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'I'm going to burn in hell,' suspect says

By Anthony Thornton Published: August 23, 2006
PURCELL - Moments after confessing to the grisly murder of a 10-year-old neighbor, Kevin Ray Underwood confided to an FBI agent, "I'm going to burn in hell," the agent testified Tuesday.

Craig Overby was the only witness to testify at Underwood's 90-minute preliminary hearing. Afterward, McClain County Special Judge Gary Barger ordered Underwood to face trial in the April slaying of Jamie Rose Bolin.

Underwood, 26, will remain in the McClain County jail until his Sept. 20 formal arraignment.

District Attorney Tim Kuykendall is seeking the death penalty, but he lost his re-election bid last month. His successor, Greg Mashburn, has said he supports the death penalty but hasn't decided whether to continue seeking it in this case.

Underwood's attorneys have not sought a change in venue or a mental competency exam in the case.

Underwood entered court in orange jail coveralls and handcuffs, but no leg shackles.

Underwood's parents and sister sat behind him on the front row of the courtroom gallery, a few feet away from five of Jamie's relatives. The victim's family members have said repeatedly they don't blame Underwood's family.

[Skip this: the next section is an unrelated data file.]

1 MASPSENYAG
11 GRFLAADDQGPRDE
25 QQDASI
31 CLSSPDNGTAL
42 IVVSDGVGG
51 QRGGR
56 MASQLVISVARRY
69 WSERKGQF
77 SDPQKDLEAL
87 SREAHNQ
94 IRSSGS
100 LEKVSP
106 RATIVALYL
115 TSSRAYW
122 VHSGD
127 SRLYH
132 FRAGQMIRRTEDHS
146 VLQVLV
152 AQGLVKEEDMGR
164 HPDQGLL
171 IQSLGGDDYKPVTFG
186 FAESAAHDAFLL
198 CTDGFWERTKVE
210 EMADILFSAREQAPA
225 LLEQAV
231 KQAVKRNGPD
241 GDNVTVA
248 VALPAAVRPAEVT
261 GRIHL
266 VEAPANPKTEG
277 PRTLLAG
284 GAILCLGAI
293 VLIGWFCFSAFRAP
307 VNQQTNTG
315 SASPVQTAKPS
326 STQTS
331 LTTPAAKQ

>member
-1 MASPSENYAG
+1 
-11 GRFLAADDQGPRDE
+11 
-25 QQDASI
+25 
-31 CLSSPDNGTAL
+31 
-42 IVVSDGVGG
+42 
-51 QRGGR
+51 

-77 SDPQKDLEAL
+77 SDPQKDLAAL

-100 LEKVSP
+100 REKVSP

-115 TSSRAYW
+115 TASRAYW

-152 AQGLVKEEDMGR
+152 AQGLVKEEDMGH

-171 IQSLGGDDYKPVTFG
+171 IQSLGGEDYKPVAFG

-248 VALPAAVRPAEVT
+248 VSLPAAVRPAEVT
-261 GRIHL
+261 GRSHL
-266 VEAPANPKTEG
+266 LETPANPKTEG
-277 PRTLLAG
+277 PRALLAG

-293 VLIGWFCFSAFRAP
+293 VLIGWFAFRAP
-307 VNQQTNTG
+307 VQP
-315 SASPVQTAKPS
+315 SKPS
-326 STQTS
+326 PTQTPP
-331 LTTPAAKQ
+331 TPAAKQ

Security was tight, however. According to a Purcell police supervisor's count, the courthouse contained 12 police officers, six McClain County sheriff's deputies and four armed district attorney's investigators.

Sheriff Don Hewett said he also borrowed a metal detector from the University of Oklahoma for the hearing.

The extra security measures were partially motivated by an incident at Underwood's initial court appearance in April, when a man with no connection to the case tried to rush the courtroom, yelling that Underwood was a "baby killer."

Interview and arrest described
Overby testified he stopped a red pickup driven by Underwood's father about 3:45 p.m. April 14, two days after Jamie disappeared from the second-floor apartment she shared with her father. Underwood lived downstairs and across a breezeway.

The pickup, which also contained Kevin Underwood, was the second vehicle stopped at a Purcell intersection after Overby and state troopers set up one of several checkpoints throughout town.

Brief conversations there and in Overby's FBI car led him to question Underwood further -- without the father present -- at the Purcell police headquarters.

Underwood had confirmed reports from two of Jamie's other neighbors that he was the last person to see her. That made him a person of interest, but not yet a suspect, Overby testified.

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